Technology as marker of in/ex/seclusion

Call for submissions: Resisting a “Smartness” That Is All Over the Place: Technology as a Marker of In/Ex/Seclusion

Editor(s): Karin Hannes (KU Leuven) and Fred Truyen (KU Leuven)

Submission of Abstracts: 1-15 September 2022
Submission of Full Papers: 1-15 December 2022
Publication of the Issue: July 2023

We live in a societal realm where robotics and artificial intelligence are strongly reshaping our futures. The boundaries between (wo)mankind and machine are becoming increasingly blurred. Our phones are an extension of our hand, our computers have become the gatekeepers to significant others. Robots we are not—perhaps not yet. Desires, expectations and visions differ. Where would a detailed cartography of the individual and social impact of becoming (or already partly being or aspiring to be) a machine lead us? How do we imagine a future with, without or as part of the materiality that currently surrounds us? Who imagines what and how do the implicit world views as presented in fiction, fantasy and progressive research shape our future image?

We tremble, we hesitate, we struggle to make sense of belonging to the cloud and the tangibility of our private spaces. Perhaps we all fear the idea of the machines taking over, but the impact of this would be (and already is) unequally distributed in workspaces, schools and life more generally. The idea recasts our vision on what it means to be present as a human in a fast, increasingly digital environment, leaving some but not necessarily all behind. It reshapes our notion of what an identity is, or how particular identities embody themselves in their relation to others, humans and non-humans.

New complexities and assemblages challenge our thinking and actions. Who is in? Who is out? When does technology become a marker of inclusivity or exclusivity? Can it be both at the same time? Who is rewriting the discourse on inclusive societies? A new generation of digital natives sits on the forefront of decision-making. We adopt and adapt in the absence of clear alternatives. At the same time, we try to imagine what a playful fusion with technology would look like. Is a symbiotic relationship with non-humans possible? If so, how can we build an affirmative, pleasure-prone relationship with them for all?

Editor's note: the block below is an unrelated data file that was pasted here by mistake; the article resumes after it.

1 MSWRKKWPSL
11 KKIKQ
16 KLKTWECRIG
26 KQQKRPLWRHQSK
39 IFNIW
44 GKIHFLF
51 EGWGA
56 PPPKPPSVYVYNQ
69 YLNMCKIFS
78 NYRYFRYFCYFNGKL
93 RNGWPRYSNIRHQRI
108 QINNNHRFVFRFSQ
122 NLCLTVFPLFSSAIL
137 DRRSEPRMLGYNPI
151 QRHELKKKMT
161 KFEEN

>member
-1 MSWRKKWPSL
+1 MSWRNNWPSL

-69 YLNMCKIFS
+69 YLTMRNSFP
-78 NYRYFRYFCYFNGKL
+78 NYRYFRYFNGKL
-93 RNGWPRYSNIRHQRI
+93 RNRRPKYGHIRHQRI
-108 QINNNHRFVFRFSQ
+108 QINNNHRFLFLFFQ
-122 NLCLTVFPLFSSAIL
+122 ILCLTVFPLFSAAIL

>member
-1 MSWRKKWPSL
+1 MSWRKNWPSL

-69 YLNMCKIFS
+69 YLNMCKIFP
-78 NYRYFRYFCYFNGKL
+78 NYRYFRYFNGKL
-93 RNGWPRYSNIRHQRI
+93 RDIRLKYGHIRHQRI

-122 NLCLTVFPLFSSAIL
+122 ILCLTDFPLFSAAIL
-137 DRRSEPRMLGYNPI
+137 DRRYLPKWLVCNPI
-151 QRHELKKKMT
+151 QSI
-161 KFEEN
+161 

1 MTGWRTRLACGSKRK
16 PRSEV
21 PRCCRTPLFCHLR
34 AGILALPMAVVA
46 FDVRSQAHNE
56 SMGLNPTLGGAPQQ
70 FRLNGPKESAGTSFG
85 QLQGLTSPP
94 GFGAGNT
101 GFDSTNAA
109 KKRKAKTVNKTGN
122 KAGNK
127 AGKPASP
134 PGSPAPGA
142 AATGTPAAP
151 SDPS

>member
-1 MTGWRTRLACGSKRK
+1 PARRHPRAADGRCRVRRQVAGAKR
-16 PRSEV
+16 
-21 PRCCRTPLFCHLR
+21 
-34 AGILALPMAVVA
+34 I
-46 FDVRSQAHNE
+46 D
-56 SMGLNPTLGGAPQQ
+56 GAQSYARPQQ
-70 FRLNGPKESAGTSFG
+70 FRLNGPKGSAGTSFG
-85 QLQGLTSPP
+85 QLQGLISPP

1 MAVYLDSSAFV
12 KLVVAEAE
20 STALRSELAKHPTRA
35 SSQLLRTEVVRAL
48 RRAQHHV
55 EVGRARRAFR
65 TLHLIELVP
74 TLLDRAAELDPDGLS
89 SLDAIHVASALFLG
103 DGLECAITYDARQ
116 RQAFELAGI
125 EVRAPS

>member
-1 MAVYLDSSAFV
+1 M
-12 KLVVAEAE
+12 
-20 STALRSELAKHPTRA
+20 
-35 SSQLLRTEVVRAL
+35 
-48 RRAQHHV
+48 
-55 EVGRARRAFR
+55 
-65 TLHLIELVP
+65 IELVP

We invite the scholarly community to help us think through the multiple challenges this rapid change will bring. Technological progress creates new possibilities. Alternatively, it might perhaps pose a danger to liberal democracy or reinstall undesirable exclusion mechanisms. Bring your stories about how humans materialize differently as a result of the discursive-material socio-technical realities they are part of. Increase our insight in how machines think, act, sympathize and socialize with privileged as well as non-privileged populations. Think techno-embodiment, self-design, artification, digi-bodiment, smart cities that empower rather than belittle humans. All humans. But equally, bring your evidence for when and how to resist a technological smartness that is all over the place, particularly when leaving some but not all behind.

Instructions for Authors:

Authors interested in submitting a paper for this issue are asked to consult the journal’s instructions for authors and submit their abstracts (maximum of 250 words, with a tentative title) through the abstracts system (here). When submitting their abstracts, authors are also asked to confirm that they are aware that Social Inclusion is an open access journal with a publishing fee if the article is accepted for publication after peer-review (corresponding authors affiliated with our institutional members do not incur this fee).

Open Access:

The journal has an article publication fee to cover its costs and guarantee that the article can be accessed free of charge by any reader, anywhere in the world, regardless of affiliation. We defend that authors should not have to personally pay this fee and advise them to check with their institutions if funds are available to cover open access publication fees. Institutions can also join Cogitatio’s Membership Program at a very affordable rate and enable all affiliated authors to publish without incurring any fees. Further information about the journal’s open access charges and institutional members can be found here.